One important means for the implementation of the third pillar of the Aarhus Convention into eu law is the provisions on access to justice in the eia Directive (2011/92). The case-law of the cjeu on those provisions has developed rapidly in the last couple of years. This body of cases has given the concept “access to justice in environmental decision-making” a new meaning and improved the understanding of the requirement for judicial protection under eu environmental law. The aim of this article is to highlight this development and discuss a couple of key issues on access to justice. First, the relationship between “direct effect” and the individuals “rights” and the principles of effectiveness and judicial protection according to eu law is analysed. Thereafter, the meaning of “substantive and procedural legality” and the distinction between general and personal interests in relation to individual’s standing are discussed. The next issue concerns the role of environmental non-governmental organisations. Finally, the concept “courts or tribunals” in environmental decision-making procedures is considered.
Some remarks on cjeus case-law on access to justice in environmental decision-making
On Infringement Proceedings as a Legal Device for the Enforcement of eu Law on the Environment, Using Swedish Wolf Management as an Example
This article centres on the effectiveness of Article 258 tfeu proceedings for the enforcement of eu environmental law. Employing as an example the case between the Commission and Sweden on the licensed hunting of wolves – a species enjoying strict protection in accordance with the Habitats Directive – the pros and cons will be discussed of infringement proceedings for the enforcement of the common responsibilities in the environmental area. While these proceedings can be effective in situations where they are used, they suffer unpredictability and a lack of consistency owing to political balancing within the Commission. Furthermore, lack of transparency in communication between the Commission and the governments of the Member States prevent public scrutiny of the system, which contributes to alienation of the eu from the public. Finally, on areas of environmental law – which are highly dependent upon scientific expert knowledge and thus dominated by ‘soft guidelines’ – infringement proceedings are an important complement to references from national courts to cjeu for preliminary rulings on controversial issues in order to avoid ‘circular decision-making’. Thus, the Swedish wolf issue can serve as a background for a more general discussion on infringement proceedings as an effective means for the enforcement of environmental law within the Union.
In April 2017, the eu Commission published a “Notice on Access to Justice in Environmental Matters”, laying down the views of Brussels on this hot topic. The Notice takes stock of the dynamic development of the cjeu’s case law on the matter and draws cautious conclusions from this jurisprudence. This article is both an introductory and a short comment on the Notice. The main reasoning and conclusions drawn in the document are described, and then a couple of key issues are highlighted and discussed. All in all, evaluation of the Notice is positive, as it represents a rather big step forward compared with previous standpoints from Brussels. In this way, the Notice consolidates the impression that the eu is furnished with a Janus face concerning access to justice in environmental matters. It is very positive and affirming concerning legal challenges to administrative decision-making in national courts on the one hand, but very strict and of a rejecting nature when dealing with direct action to the cjeu on the other.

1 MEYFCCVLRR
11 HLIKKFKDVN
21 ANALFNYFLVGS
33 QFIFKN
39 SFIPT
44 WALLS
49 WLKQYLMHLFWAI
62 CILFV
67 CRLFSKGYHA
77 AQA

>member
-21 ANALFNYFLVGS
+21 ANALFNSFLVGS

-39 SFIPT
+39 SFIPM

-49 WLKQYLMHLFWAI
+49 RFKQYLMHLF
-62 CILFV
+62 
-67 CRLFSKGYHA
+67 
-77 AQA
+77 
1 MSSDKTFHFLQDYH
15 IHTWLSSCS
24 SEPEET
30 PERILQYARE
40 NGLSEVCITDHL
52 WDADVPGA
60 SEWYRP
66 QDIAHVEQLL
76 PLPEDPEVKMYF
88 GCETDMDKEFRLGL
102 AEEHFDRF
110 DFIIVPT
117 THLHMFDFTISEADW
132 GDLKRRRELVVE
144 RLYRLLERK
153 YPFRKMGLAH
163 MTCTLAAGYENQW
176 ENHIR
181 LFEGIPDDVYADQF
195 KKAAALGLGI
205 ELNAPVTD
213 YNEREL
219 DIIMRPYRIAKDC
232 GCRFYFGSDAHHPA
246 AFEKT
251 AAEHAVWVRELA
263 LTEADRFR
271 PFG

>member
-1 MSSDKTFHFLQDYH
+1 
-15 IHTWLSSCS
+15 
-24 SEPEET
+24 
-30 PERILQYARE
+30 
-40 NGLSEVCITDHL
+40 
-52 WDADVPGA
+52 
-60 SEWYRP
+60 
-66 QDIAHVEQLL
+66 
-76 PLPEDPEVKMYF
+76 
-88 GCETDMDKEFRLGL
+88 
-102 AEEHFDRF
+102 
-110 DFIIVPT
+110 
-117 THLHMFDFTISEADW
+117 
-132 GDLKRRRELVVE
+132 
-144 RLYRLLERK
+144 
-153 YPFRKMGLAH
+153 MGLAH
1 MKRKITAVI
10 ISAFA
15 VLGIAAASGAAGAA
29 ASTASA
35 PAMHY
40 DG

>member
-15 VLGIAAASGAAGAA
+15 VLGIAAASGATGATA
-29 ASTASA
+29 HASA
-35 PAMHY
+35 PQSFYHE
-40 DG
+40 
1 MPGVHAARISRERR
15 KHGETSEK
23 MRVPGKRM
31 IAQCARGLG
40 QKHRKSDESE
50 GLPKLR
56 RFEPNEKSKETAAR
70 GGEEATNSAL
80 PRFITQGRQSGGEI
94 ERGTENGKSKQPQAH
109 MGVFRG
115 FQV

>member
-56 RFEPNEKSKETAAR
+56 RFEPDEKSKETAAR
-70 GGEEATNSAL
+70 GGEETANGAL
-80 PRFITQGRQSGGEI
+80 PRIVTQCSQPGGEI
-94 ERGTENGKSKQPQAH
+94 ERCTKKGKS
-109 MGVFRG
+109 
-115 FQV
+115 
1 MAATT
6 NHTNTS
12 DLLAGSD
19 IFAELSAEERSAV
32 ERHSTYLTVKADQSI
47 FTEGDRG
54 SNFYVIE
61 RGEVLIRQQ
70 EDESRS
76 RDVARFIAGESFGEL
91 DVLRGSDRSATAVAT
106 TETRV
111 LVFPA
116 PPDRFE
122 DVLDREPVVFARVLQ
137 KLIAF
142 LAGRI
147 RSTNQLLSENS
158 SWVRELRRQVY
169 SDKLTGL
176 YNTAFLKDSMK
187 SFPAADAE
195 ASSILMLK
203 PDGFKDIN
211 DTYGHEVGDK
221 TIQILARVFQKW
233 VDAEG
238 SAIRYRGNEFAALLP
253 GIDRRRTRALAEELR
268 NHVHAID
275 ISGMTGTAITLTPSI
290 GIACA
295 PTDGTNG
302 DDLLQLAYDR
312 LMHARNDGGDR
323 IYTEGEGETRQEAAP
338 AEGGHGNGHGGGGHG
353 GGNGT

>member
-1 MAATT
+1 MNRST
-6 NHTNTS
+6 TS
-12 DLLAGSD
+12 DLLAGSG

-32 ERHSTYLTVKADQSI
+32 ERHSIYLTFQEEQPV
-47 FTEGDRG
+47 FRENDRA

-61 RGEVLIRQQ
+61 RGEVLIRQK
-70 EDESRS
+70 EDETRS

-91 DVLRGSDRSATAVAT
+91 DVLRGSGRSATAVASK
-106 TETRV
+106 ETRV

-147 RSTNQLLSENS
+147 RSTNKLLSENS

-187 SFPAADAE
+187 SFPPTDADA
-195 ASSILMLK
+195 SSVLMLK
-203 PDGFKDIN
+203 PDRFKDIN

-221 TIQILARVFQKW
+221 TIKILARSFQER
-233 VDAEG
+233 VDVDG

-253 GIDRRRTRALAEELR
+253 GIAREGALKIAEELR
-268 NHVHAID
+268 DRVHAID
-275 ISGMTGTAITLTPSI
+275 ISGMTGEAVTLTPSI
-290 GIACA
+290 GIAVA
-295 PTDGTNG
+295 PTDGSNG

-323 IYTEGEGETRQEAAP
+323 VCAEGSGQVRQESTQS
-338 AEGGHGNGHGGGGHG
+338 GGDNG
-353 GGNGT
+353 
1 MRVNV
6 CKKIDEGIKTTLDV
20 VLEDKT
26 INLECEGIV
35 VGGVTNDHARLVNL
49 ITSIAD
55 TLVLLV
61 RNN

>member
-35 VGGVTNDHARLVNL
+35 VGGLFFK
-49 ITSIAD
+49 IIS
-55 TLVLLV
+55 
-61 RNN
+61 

Yaffa Epstein, Yaffa Epstein and Jan Darpö
The Stockholm Administrative Court recently ruled that Sweden’s wolf management policies are incompatible with the Habitats Directive. These policies are also the subject of an on-going infringement proceeding by the European Commission. The administrative court’s decision has been appealed. This case is significant for two reasons. First, it interprets controversial provisions of the Habitats Directive. But perhaps more importantly, it demonstrates the growing impact of EU law in a member state. This was the first major case in which the national courts were able to review a hunting decision pertaining to a species protected under EU law because standing to bring public interest lawsuits for the protection of species has been recognized only very recently. Under traditional Swedish procedural law, only the government can represent the public interest in administrative decision making and in court. Here, Swedish courts finally applied to hunting decisions the CJEU’s holding in Slovak Brown Bear, which says that national procedural law must be interpreted so as to allow environmental NGOs to challenge administrative decisions that might contravene EU environmental law. The court did not request a preliminary ruling despite that fact that controversial questions of EU law were implicated however. While the court applied EU law, it preferred to maintain control over its interpretation.